Although life-threatening skin reactions are rare, it is important to address them due to their potential for severe consequences. HLA-B*15:02 and HLA-A*31:01 gene variants have been implicated in the development of life-threatening cADRs with several aromatic anticonvulsants that have indications for use in psychiatry.


HLA-B*15:02 is associated with an increased risk of skin reactions with carbamazepine, oxcarbazepine, lamotrigine, phenytoin, and fosphenytoin. Based on clinical data and/or similar structure; phenobarbital and eslicarbazepine may also be associated with increased risk of skin reactions in patients with this genotype. As shown in Figure 2, HLA-B*15:02 allele frequency varies by biogeographical group and is found most commonly in Asian countries.9

HLA-B*15:02 Allele Frequency by Biogeographical Group9

African American/Afro-Caribbean


Central/ South Asian

East Asian



Near Eastern


Sub-Saharan African










Figure 2

Carbamazepine and HLA-B*1502

Carbamazepine (Tegretol®, Equetro®), an antiepileptic drug, was prescribed nearly 3 million times in 2019.14 A systematic review published in 2012 by Yip and colleagues estimated that Asian patients carrying the HLA-B*1502 allele are approximately 113-times more likely to develop carbamazepine-induced SJS/TEN.15

Carbamazepine is one of the most common drugs associated with cADRs worldwide.6 SJS and TEN are estimated to occur in 1 to 6 per 10,000 new carbamazepine users in countries with predominantly Caucasian populations. However, the risk is estimated to be nearly 10 times higher in Asian countries where the high-risk allele (HLA-B*15:02) is inherited more frequently.8 (We expand on this idea further in our piece on ethnopsychopharmacology.)

Carbamazepine carries a boxed warning from the FDA which indicates that patients with ancestry in genetically at-risk populations should be screened for the presence of HLA-B*15:02 prior to initiating treatment with carbamazepine. Patients testing positive for the allele should not be treated with carbamazepine unless the benefit clearly outweighs the risk.”8

As we mentioned earlier, CPIC has also published a guideline for carbamazepine use and HLA genotype. The guideline reviews both HLA-B*15:02 and HLA-A*31:01. If an individual is HLA-B*15:02 positive and is carbamazepine naïve, the guideline recommends not using carbamazepine. If the patient has previously used carbamazepine consistently for longer than three months without cutaneous adverse reactions, the guideline recommends that a clinician may cautiously consider using carbamazepine. The latency period for cADRs is variable, however, most reactions usually occur within three months of regular dosing.2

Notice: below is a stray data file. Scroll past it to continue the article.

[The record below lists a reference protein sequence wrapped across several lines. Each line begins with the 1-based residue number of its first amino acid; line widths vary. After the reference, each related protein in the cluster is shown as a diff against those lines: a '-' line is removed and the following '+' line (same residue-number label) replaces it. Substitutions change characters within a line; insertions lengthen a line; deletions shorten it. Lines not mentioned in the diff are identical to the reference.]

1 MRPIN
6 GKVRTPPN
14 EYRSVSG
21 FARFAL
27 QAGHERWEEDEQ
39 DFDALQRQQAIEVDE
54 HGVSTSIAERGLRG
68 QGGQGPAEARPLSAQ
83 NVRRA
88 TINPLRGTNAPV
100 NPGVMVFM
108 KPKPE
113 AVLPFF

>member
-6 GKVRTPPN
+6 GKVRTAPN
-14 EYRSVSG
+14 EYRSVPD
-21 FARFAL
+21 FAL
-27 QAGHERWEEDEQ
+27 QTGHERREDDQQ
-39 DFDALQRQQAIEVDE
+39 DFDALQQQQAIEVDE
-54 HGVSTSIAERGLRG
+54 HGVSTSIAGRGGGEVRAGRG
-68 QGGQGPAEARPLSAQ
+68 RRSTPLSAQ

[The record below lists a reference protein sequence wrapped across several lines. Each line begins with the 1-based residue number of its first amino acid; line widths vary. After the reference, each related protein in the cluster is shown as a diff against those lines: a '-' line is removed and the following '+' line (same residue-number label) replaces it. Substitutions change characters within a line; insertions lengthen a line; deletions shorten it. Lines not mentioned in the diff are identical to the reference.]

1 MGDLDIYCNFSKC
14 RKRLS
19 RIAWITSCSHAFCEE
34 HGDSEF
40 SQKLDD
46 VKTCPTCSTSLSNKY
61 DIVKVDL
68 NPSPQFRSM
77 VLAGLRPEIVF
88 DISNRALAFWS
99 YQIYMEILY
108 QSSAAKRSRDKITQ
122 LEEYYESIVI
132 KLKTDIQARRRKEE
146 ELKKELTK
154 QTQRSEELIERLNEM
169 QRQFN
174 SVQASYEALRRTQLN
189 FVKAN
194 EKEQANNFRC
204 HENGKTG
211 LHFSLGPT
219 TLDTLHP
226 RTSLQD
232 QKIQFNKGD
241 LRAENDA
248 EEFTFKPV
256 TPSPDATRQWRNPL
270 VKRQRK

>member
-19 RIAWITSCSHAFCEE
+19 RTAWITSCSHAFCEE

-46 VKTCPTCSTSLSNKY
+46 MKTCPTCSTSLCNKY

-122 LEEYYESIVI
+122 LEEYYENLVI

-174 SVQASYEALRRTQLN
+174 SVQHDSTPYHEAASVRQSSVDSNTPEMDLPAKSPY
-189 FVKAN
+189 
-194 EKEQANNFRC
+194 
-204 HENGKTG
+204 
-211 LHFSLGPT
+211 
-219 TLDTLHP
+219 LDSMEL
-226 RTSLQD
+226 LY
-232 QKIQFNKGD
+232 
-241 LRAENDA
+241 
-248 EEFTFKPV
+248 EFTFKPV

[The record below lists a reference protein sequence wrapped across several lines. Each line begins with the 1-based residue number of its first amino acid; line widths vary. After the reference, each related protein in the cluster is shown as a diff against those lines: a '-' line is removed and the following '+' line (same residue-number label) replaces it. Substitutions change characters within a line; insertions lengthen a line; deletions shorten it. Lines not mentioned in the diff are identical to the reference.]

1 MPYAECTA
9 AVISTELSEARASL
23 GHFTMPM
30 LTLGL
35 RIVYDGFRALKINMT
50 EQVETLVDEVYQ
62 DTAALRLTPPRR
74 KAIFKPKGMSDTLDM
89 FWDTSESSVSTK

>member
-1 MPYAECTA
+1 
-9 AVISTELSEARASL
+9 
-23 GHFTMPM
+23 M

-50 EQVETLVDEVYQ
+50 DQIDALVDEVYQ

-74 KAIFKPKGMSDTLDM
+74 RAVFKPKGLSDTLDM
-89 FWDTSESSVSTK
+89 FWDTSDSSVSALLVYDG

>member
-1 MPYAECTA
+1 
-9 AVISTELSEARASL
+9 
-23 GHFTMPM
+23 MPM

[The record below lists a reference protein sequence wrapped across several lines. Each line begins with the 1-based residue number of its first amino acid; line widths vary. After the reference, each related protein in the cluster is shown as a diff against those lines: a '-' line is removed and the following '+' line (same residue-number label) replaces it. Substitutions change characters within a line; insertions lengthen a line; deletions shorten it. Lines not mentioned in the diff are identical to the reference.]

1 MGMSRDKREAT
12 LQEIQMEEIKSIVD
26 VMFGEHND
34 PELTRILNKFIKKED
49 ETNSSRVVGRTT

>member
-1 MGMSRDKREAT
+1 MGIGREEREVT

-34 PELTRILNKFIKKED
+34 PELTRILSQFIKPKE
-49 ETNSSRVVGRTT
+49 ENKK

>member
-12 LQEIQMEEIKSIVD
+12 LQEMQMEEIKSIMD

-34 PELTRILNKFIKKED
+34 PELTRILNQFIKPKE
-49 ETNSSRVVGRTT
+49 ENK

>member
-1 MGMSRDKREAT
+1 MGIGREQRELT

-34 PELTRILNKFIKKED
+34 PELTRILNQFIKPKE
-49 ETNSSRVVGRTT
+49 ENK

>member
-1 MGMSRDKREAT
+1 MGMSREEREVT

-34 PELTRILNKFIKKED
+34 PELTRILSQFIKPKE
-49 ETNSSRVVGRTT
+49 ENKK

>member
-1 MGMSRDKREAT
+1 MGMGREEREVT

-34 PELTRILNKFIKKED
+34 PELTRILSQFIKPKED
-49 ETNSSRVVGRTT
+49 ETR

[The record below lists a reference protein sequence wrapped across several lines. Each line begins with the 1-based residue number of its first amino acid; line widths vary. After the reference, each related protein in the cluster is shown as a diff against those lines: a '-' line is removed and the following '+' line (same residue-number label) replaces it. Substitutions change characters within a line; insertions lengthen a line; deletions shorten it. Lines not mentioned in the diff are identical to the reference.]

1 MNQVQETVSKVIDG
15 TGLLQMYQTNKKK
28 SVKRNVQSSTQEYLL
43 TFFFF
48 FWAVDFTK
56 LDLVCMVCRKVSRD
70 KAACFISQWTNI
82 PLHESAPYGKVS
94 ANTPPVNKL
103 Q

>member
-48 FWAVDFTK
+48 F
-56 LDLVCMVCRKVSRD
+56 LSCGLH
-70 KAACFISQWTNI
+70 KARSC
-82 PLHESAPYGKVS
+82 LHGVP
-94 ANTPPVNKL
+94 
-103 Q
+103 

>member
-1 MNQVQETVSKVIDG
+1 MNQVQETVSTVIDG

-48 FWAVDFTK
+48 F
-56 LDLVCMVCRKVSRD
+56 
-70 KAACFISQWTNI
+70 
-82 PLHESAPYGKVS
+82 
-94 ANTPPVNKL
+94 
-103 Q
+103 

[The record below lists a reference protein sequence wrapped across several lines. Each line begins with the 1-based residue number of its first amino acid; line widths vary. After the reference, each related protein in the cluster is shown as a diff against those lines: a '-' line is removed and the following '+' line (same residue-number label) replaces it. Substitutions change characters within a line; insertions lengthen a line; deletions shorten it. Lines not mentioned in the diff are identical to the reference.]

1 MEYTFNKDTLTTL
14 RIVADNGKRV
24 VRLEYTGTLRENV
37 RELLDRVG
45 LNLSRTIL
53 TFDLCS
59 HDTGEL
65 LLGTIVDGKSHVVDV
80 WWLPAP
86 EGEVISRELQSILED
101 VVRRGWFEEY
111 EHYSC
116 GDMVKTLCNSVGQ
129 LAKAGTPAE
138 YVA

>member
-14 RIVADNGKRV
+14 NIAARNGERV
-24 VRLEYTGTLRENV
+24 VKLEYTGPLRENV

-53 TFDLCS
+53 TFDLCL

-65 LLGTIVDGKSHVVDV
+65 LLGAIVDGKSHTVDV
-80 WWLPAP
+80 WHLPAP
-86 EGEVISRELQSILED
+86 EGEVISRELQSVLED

Oxcarbazepine and HLA-B*15:02

Oxcarbazepine (Trileptal®, Oxtellar®) is the keto-analog of carbamazepine and individuals carrying the HLA-B*15:02 allele may be at an increased risk for SJS/TEN with oxcarbazepine treatment.2 The FDA label states that testing should be considered prior to initiating treatment in patients with ancestry in genetically at-risk populations and that the use of oxcarbazepine should be avoided in patients who carry the HLA-B*15:02 allele unless the benefits clearly outweigh the risks.10 CPIC recommends that if a patient is oxcarbazepine-naïve and HLA-B*15:02 positive, do not initiate oxcarbazepine. If the patient has previously used oxcarbazepine consistently for longer than three months without cutaneous adverse reactions, the guideline recommends that a clinician may cautiously consider using oxcarbazepine.2

Phenytoin/Fosphenytoin and HLA-B*15:02

Phenytoin/fosphenytoin can lead to serious cADRs including SJS, TEN, and DRESS. According to the FDA Table of Pharmacogenomic Biomarkers in Drug Labeling, there is limited evidence suggesting that HLA-B*1502 may be a risk factor for the development of SJS/TEN in patients taking phenytoin/fosphenytoin. According to the FDA, consideration may be given to avoiding phenytoin/fosphenytoin as an alternative to carbamazepine in patients who are positive for HLA-B*1502.12 CPIC has also published a guideline for CYP2C9, HLA-B and Phenytoin which provides clinical recommendations for phenytoin/fosphenytoin based on CYP2C9 and HLA-B*15:02.